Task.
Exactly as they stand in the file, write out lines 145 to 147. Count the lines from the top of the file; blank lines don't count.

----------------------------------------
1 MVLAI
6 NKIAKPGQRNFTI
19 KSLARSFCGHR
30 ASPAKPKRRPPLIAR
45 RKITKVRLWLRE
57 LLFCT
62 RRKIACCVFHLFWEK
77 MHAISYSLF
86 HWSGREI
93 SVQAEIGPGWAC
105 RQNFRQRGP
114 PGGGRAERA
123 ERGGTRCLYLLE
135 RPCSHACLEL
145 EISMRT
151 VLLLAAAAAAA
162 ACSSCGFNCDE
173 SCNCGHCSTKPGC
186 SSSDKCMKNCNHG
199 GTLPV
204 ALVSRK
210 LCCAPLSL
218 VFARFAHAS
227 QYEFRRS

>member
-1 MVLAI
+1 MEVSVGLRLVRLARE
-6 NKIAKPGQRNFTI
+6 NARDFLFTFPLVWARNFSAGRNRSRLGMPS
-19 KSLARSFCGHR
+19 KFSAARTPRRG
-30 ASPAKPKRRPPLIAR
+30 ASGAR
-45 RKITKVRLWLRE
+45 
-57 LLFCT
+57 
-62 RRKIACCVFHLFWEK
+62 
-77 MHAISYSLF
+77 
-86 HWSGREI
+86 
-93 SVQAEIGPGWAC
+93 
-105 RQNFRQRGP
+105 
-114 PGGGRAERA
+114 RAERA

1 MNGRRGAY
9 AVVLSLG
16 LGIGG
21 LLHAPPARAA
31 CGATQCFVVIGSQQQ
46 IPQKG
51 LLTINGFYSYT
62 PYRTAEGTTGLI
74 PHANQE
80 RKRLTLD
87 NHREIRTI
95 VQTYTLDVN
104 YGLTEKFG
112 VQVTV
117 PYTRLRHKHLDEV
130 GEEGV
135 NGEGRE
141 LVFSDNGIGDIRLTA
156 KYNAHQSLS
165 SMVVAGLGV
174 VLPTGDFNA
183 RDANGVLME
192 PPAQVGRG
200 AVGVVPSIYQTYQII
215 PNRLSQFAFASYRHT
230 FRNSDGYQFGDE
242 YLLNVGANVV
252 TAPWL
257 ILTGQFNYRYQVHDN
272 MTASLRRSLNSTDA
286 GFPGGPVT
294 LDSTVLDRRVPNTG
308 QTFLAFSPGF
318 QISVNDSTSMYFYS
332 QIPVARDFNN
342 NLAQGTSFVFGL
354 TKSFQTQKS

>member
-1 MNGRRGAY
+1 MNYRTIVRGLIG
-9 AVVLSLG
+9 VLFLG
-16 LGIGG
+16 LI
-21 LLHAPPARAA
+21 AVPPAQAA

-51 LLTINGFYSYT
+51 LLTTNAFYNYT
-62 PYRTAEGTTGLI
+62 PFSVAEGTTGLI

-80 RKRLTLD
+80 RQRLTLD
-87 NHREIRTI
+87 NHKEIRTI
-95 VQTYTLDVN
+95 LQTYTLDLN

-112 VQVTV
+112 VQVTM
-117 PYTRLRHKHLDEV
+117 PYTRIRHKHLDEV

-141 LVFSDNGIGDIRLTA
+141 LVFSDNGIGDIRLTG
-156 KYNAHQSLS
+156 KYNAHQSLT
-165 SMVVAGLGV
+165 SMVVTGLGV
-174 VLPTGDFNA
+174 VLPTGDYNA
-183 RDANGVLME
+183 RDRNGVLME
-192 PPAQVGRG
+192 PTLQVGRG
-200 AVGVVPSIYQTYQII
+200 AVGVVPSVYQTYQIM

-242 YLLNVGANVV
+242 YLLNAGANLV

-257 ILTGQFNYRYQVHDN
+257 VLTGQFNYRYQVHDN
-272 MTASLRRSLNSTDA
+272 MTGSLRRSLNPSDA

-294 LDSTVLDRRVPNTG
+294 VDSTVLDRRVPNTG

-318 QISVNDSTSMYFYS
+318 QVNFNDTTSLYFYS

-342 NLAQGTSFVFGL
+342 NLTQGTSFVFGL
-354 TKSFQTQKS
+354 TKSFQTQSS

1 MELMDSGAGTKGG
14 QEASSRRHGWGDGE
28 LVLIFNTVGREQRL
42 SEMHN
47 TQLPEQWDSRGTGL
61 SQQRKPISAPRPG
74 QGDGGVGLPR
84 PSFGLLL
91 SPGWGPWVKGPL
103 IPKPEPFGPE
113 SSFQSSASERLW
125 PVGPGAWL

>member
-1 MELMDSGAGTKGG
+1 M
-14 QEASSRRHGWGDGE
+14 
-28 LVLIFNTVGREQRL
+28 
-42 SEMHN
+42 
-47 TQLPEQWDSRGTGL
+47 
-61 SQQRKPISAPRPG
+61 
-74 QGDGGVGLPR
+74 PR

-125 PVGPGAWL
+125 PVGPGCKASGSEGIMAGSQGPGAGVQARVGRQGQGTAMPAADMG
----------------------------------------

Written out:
84 PSFGLLL
91 SPGWGPWVKGPL
103 IPKPEPFGPE